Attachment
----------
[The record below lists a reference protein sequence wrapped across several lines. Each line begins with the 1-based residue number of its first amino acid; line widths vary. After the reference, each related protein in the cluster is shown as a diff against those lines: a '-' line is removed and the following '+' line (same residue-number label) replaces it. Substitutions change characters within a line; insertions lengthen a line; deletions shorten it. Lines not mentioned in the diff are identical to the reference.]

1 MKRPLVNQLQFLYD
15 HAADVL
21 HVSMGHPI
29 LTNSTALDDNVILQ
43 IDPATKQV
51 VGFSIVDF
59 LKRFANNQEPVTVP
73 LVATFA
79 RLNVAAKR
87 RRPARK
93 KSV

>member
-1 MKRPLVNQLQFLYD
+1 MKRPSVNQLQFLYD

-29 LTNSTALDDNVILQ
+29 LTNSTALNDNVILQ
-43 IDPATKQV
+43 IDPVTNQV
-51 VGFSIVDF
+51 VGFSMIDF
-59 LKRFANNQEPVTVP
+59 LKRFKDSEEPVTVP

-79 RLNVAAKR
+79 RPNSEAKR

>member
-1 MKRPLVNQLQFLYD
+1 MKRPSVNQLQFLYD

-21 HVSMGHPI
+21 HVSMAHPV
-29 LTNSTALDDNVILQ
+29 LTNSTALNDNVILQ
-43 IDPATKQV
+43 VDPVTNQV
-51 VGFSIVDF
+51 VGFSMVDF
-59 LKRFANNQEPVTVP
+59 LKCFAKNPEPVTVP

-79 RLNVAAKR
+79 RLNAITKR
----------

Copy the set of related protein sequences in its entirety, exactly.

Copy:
[The record below lists a reference protein sequence wrapped across several lines. Each line begins with the 1-based residue number of its first amino acid; line widths vary. After the reference, each related protein in the cluster is shown as a diff against those lines: a '-' line is removed and the following '+' line (same residue-number label) replaces it. Substitutions change characters within a line; insertions lengthen a line; deletions shorten it. Lines not mentioned in the diff are identical to the reference.]

1 MKRPLVNQLQFLYD
15 HAADVL
21 HVSMGHPI
29 LTNSTALDDNVILQ
43 IDPATKQV
51 VGFSIVDF
59 LKRFANNQEPVTVP
73 LVATFA
79 RLNVAAKR
87 RRPARK
93 KSV

>member
-1 MKRPLVNQLQFLYD
+1 MKRPSVNQLQFLYD

-29 LTNSTALDDNVILQ
+29 LTNSTALNDNVILQ
-43 IDPATKQV
+43 IDPVTNQV
-51 VGFSIVDF
+51 VGFSMIDF
-59 LKRFANNQEPVTVP
+59 LKRFKDSEEPVTVP

-79 RLNVAAKR
+79 RPNSEAKR

>member
-1 MKRPLVNQLQFLYD
+1 MKRPSVNQLQFLYD

-21 HVSMGHPI
+21 HVSMAHPV
-29 LTNSTALDDNVILQ
+29 LTNSTALNDNVILQ
-43 IDPATKQV
+43 VDPVTNQV
-51 VGFSIVDF
+51 VGFSMVDF
-59 LKRFANNQEPVTVP
+59 LKCFAKNPEPVTVP

-79 RLNVAAKR
+79 RLNAITKR